Thanks in advance.

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The GH2 sounds much clearer in the test you posted. There is a distorted 'edge' to the sound with the GH4. You don't want the meters to touch red, and I've found that to be particularly true with speech. In music, it is sometimes unavoidable, and can pass largely undetected, but distortion is unmistakable in interviews.

 

PS How can we know if your solution is the answer if we can't hear it? Give us another sample! :)

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Here you go! 

 

I think this sounds much better. What is the best workflow to match the 'less rich' sound to my good audio in post? Simply raise the db?

 

Thanks in advance.

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If by less rich sound, you are referring to the earlier, distorted recording, raising levels in post will only worsen matters.... If on the other hand, you mean your most recent recording, you can just raise the levels a bit in post. That's why you want to remain in the -12 to -6dB range when recording - there is still some latitude for adjustment in post. Below -16dB, and it will be too noisy. If you want warmer sound, maybe tweak equalization. In any case, the newer sound is a big improvement.

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If by less rich sound, you are referring to the earlier, distorted recording, raising levels in post will only worsen matters.... If on the other hand, you mean your most recent recording, you can just raise the levels a bit in post. That's why you want to remain in the -12 to -6dB range when recording - there is still some latitude for adjustment in post. Below -16dB, and it will be too noisy. If you want warmer sound, maybe tweak equalization. In any case, the newer sound is a big improvement.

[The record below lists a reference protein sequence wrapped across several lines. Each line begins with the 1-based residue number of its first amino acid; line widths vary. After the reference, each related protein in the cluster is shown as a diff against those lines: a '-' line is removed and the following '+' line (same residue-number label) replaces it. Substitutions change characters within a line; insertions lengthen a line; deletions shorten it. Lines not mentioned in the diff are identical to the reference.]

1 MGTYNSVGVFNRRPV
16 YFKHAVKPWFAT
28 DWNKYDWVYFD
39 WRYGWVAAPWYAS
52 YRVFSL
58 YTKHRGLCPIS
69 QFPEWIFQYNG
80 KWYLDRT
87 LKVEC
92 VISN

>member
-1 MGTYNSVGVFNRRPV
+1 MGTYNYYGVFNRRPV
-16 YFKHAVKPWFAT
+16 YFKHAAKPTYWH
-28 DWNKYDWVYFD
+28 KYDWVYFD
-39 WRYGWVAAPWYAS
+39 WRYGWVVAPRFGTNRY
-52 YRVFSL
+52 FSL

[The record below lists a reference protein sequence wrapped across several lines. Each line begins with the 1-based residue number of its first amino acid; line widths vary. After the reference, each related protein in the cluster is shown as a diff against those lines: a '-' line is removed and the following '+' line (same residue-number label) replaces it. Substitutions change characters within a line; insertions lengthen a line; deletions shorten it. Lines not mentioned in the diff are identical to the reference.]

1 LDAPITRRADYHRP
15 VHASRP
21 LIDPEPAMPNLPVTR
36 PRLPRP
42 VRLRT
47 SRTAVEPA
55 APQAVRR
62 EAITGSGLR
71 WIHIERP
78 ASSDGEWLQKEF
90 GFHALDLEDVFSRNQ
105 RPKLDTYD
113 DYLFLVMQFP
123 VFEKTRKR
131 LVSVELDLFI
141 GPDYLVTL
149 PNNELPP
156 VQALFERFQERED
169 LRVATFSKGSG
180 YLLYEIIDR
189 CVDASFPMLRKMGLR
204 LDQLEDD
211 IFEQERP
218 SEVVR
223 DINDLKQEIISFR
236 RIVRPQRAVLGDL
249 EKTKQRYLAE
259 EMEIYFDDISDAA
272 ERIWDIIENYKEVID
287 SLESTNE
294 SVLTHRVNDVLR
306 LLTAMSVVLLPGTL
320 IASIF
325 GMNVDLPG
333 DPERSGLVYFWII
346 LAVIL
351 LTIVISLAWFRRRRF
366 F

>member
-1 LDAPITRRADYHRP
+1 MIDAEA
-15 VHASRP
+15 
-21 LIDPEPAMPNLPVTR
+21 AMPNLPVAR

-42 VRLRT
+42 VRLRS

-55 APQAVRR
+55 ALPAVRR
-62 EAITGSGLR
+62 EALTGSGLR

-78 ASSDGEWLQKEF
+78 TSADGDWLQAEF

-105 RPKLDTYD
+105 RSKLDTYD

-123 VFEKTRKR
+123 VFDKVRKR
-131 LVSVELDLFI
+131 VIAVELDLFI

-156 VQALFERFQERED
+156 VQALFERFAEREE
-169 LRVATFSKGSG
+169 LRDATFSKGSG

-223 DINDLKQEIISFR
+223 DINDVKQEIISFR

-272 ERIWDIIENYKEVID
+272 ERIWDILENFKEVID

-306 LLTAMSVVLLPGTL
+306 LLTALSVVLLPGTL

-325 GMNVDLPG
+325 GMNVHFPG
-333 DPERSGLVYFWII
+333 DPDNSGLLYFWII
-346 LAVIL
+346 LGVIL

I don't know if the GH4 records audio in 16 or 24 bit, but that will affect where you want your audio to be peaking. If it does indeed record in 24-bit, then you are fine with your audio levels hitting around -12dB. If, however, you can only record in 16-bit, you will want to get your levels closer to -6dB, because you won't be able to apply gain as cleanly.

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I don't know if the GH4 records audio in 16 or 24 bit, but that will affect where you want your audio to be peaking. If it does indeed record in 24-bit, then you are fine with your audio levels hitting around -12dB. If, however, you can only record in 16-bit, you will want to get your levels closer to -6dB, because you won't be able to apply gain as cleanly.

I was just about to say the same thing: higher bit rate, more headroom. I even looked up the GH2 user manual, but I couldn't find any information about the audio. There were only 208 pages in that manual, though :)

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I have done and still do sometimes 16/44 recording and it sounds pretty full because the mic quality and the mic pre is good. The bit depth and sample rate only becomes the barrier if it is below 16/44 (like 12 bit in some older camcorders, etc.). One of the big issues that people don't come across sorting it is the impedance matching. If the impedance of the source (output) is in a certain proportion with the impedance of the receiver (input) then it's perfect sounding. If not, either there is going to be a lot of noise floor with a full sound, or a thin sound. The optimum impedance sounds full but with minimal noise.